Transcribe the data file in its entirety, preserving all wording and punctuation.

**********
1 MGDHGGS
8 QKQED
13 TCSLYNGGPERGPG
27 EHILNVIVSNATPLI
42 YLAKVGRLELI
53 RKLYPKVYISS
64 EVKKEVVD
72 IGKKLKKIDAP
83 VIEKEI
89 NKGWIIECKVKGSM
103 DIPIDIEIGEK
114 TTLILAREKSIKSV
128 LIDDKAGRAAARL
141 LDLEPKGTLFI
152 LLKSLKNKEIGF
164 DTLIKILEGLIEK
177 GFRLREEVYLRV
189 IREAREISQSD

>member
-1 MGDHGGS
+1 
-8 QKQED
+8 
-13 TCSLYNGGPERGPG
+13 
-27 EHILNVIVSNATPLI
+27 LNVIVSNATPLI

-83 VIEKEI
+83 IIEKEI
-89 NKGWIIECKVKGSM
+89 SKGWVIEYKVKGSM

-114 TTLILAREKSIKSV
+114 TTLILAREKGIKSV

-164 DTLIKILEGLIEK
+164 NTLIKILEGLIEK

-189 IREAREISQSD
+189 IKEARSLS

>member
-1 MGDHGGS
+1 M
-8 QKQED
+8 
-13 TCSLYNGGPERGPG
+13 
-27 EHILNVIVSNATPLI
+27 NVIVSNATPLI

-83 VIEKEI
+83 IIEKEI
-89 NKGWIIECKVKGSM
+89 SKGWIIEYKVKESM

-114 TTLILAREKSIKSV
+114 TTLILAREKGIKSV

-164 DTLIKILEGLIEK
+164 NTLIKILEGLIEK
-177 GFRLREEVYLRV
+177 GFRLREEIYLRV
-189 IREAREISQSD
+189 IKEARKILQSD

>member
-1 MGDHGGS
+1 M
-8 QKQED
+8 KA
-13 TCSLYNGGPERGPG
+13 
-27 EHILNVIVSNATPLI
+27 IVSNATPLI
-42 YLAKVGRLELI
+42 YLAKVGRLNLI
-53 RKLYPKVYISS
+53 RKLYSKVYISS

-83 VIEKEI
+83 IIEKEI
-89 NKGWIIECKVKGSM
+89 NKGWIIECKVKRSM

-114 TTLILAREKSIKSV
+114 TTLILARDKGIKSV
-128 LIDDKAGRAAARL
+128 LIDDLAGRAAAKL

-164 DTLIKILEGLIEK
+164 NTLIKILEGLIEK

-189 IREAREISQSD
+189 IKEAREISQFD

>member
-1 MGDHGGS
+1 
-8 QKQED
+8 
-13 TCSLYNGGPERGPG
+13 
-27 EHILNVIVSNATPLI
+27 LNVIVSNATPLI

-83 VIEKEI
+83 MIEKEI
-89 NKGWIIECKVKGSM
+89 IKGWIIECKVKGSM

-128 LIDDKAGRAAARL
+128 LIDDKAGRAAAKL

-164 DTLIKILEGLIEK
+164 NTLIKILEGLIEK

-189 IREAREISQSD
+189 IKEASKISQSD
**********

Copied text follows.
1 MGDHGGS
8 QKQED
13 TCSLYNGGPERGPG
27 EHILNVIVSNATPLI
42 YLAKVGRLELI
53 RKLYPKVYISS
64 EVKKEVVD
72 IGKKLKKIDAP
83 VIEKEI
89 NKGWIIECKVKGSM
103 DIPIDIEIGEK
114 TTLILAREKSIKSV
128 LIDDKAGRAAARL
141 LDLEPKGTLFI
152 LLKSLKNKEIGF
164 DTLIKILEGLIEK
177 GFRLREEVYLRV
189 IREAREISQSD

>member
-1 MGDHGGS
+1 
-8 QKQED
+8 
-13 TCSLYNGGPERGPG
+13 
-27 EHILNVIVSNATPLI
+27 LNVIVSNATPLI

-83 VIEKEI
+83 IIEKEI
-89 NKGWIIECKVKGSM
+89 SKGWVIEYKVKGSM

-114 TTLILAREKSIKSV
+114 TTLILAREKGIKSV

-164 DTLIKILEGLIEK
+164 NTLIKILEGLIEK

-189 IREAREISQSD
+189 IKEARSLS

>member
-1 MGDHGGS
+1 M
-8 QKQED
+8 
-13 TCSLYNGGPERGPG
+13 
-27 EHILNVIVSNATPLI
+27 NVIVSNATPLI

-83 VIEKEI
+83 IIEKEI
-89 NKGWIIECKVKGSM
+89 SKGWIIEYKVKESM

-114 TTLILAREKSIKSV
+114 TTLILAREKGIKSV

-164 DTLIKILEGLIEK
+164 NTLIKILEGLIEK
-177 GFRLREEVYLRV
+177 GFRLREEIYLRV
-189 IREAREISQSD
+189 IKEARKILQSD

>member
-1 MGDHGGS
+1 M
-8 QKQED
+8 KA
-13 TCSLYNGGPERGPG
+13 
-27 EHILNVIVSNATPLI
+27 IVSNATPLI
-42 YLAKVGRLELI
+42 YLAKVGRLNLI
-53 RKLYPKVYISS
+53 RKLYSKVYISS

-83 VIEKEI
+83 IIEKEI
-89 NKGWIIECKVKGSM
+89 NKGWIIECKVKRSM

-114 TTLILAREKSIKSV
+114 TTLILARDKGIKSV
-128 LIDDKAGRAAARL
+128 LIDDLAGRAAAKL

-164 DTLIKILEGLIEK
+164 NTLIKILEGLIEK

-189 IREAREISQSD
+189 IKEAREISQFD

>member
-1 MGDHGGS
+1 
-8 QKQED
+8 
-13 TCSLYNGGPERGPG
+13 
-27 EHILNVIVSNATPLI
+27 LNVIVSNATPLI

-83 VIEKEI
+83 MIEKEI
-89 NKGWIIECKVKGSM
+89 IKGWIIECKVKGSM

-128 LIDDKAGRAAARL
+128 LIDDKAGRAAAKL

-164 DTLIKILEGLIEK
+164 NTLIKILEGLIEK

-189 IREAREISQSD
+189 IKEASKISQSD